The Perfect Mile
4:00:00 - 4 laps. 60 seconds each.. The perfect mile. Simple in structure, but difficult to accomplish. Since the first milers managed to break 4:30 for a standard mile, there was talk of who would be the first to break four minutes. Was it even possible? In the 1940s, the Scandinavians dabbled with mile times sub 4:10, but the elusive four minute mark seemed almost out of reach to normal man. That is until the 1950s, which brought a new breed of track runners; runners dedicated to the idea that 4 minutes was indeed possible and perhaps several seconds under that. Wes Santee, John Landy and Roger Bannister became the three front runners in the race to the four minute barrier. All young, studious men pursuing college careers, they made an effort to push themselves to the breaking point to shave off a tenth of a second sometimes.
Their tests would come in the first half of the 1950s, as mile times hovered around 4:02. Tension mounting, and the media hounding the track stars, Roger Bannister decided he would attempt the unthinkable, a four minute mile. John Landy had been training hard in Australia and was making a move on the fast Finnish tracks in late May of 1954. Bannister decided, despite inclement weather, to attempt the record breaking run a day before Landy. With two pace makers to guide him through the first three laps, and 60 second splits ingrained in his head, Bannister thundered around the track with his long sweeping gait. One lap, then two passed - right on schedule. Perfect.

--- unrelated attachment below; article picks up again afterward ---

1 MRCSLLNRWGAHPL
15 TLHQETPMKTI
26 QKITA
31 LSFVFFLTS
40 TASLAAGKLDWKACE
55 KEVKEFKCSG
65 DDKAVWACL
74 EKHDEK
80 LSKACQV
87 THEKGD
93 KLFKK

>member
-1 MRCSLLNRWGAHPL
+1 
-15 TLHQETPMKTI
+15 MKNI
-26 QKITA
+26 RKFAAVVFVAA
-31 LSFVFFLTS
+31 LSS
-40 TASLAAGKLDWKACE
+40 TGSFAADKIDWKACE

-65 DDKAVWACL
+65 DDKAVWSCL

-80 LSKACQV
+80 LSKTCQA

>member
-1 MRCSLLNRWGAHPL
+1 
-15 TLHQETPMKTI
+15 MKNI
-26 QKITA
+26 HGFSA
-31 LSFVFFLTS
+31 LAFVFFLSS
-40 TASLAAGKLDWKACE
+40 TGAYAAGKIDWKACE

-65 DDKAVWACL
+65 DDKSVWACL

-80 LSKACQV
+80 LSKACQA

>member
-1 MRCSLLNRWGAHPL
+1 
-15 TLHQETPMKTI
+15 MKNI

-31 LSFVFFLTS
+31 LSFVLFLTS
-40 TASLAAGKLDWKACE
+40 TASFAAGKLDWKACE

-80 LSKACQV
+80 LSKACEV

The third lap came and went and the gun went off as Bannister began to make his kick. It would take everything he had, every ounce of strength. He pushed harder, pumped his arms faster and fought off exhaustion. As his legs began to collapse against him he pushed through the line. There was a tense silence until the announcer began. "And the winner of the open mile.. in a time of.. 3:XX:XX" The crowds went wild. 3:59.4 was the official time, though it is certain not many heard it. Bannister had done it. He had broken the 4 minute mile.
Landy had been the harder worker indeed. Dedicating himself to one of the strictest, hardest regimens at the time, he successfully ran repeat miles in 4:02 for several weeks prior to Bannister's record run. But who would win in a show down between Landy and Bannister. Just days after Bannister's record setting run, Landy clocked a 3:58. Rumor had it that he could run a 3:55 if on a fast, flat track with less humidity. Santee, as one of the premier college runners, ached to have a showdown with these two fast milers. As the National Collegiate Champion for three years running, as he was ineligible for his final year, it was thought that the three could produce perhaps the best mile race ever run. So it was set. Only one problem.. as race day loomed.. Santee was called into service, Bannister was suffering from a chest cold, and the day before the race, Landy slashed his foot open on a broken lightbulb from a camera outside where he was staying. Who would win? Many were unsure as they approached the line, though none except a select few knew of both of the runners conditions. Many were still unsure going into the last 100 meters of the race who would win. And as they came to the line... ... ... .